Delaney: The Last Night

Feb 5, 2018

I was talking with a young teenager, Rachael, who’s 14 and an eighth grader. As stuffy senior citizens like me sometimes do, I asked her how school was going and what she was studying. It was just a routine question, but the answer was stunning.

For a class project Rachael’s teacher had asked the students to read a work of history or classical fiction. Rachael chose the Holocaust memoir “Night” by Elie Wiesel because, she told me, she likes history.

Night is a slim memoir – about 120 pages – of Wiesel as a young Jewish boy of 15, caught in the madness of the Holocaust, and of his endurance and survival. In the Preface to one edition of Night, Wiesel describes his time in the Nazi death camp as “The immense, terrifying madness that… erupted in history and in the conscience of mankind” – and adds that if he were to write only one book in his lifetime – he wrote many – it would be Night.

The memoir was dedicated to his parents and to his “little sister Tzipora” who was seven years old when he last saw her as she was being marched, with their mother, to the gas chambers at Birkenau. Wiesel lied about his age and was spared to work as a slave laborer.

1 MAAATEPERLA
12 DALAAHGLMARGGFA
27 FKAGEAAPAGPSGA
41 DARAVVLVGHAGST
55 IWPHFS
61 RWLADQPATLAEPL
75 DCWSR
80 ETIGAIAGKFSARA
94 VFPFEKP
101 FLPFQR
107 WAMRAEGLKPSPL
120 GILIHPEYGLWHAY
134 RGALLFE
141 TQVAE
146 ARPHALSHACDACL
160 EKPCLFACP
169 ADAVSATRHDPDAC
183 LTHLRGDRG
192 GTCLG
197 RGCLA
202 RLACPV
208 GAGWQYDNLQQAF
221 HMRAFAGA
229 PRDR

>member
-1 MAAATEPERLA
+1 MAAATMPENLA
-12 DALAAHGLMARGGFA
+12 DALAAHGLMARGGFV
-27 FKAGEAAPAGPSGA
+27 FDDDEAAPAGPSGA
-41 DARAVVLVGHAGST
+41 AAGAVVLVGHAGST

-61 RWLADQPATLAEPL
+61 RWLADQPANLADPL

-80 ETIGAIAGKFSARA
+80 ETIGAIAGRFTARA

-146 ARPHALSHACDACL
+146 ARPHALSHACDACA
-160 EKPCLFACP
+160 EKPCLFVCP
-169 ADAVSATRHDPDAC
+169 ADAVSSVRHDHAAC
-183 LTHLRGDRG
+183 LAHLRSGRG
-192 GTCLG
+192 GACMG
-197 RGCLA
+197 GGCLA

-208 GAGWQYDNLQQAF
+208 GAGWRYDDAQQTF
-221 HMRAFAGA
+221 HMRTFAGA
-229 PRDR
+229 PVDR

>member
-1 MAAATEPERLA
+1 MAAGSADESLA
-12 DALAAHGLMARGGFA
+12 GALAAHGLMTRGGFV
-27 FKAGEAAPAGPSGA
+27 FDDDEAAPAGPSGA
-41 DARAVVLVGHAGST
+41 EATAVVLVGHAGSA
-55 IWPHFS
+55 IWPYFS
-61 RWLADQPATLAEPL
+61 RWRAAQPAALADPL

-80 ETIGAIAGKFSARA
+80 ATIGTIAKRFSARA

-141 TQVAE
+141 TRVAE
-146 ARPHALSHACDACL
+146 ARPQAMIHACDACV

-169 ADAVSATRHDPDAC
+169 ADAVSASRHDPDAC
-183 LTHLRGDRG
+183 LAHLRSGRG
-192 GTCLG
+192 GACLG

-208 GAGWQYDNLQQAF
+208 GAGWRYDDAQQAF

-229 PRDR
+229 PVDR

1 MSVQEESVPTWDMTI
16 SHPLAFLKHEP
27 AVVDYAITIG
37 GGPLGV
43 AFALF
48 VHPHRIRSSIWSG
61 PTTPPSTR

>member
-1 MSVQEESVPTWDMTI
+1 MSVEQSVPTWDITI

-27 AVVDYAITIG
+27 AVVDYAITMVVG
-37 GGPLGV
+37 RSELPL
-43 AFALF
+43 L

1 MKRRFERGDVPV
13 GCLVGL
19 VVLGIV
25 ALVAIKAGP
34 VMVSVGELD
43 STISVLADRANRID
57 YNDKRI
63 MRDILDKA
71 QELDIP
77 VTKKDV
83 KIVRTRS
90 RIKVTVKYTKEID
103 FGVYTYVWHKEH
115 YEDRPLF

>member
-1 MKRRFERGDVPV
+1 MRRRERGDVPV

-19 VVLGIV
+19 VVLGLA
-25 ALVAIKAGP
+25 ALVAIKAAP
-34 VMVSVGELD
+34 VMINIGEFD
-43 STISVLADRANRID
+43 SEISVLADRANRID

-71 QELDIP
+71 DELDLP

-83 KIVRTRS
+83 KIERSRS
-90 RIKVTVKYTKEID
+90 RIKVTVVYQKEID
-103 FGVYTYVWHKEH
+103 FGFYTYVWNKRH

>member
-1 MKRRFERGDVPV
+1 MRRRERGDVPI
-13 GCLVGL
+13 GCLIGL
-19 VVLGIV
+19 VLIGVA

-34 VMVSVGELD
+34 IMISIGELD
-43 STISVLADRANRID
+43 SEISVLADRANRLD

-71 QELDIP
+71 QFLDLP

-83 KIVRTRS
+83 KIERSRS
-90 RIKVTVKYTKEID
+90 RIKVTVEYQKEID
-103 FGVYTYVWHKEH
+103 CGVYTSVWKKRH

Wiesel was a religious boy with a loving family when the Nazis and the Gestapo swarmed into his village in March of 1944 to round up Jews, cram them into cattle cars, and ship them to the death camp at Birkenau.

Rachael told me she was struck by how Wiesel keeps repeating the words “the last night” in the memoir –as in “the last night at home, the last night in the ghetto,” and “the last night in the cattle car.”

Rachael felt the repetition underscored the worsening situation and feelings of being overwhelmed with hopelessness. She thought that no child should have to live that way. But she also recognized his determination not to quit.

And he never did. Revered around the world, Elie Wiesel died in July of 2016 at age 87. I expect he would have been pleased to know that his memoir about how he’d survived the Holocaust as a young Jewish boy, had touched a young American girl of a similar age, all these years later.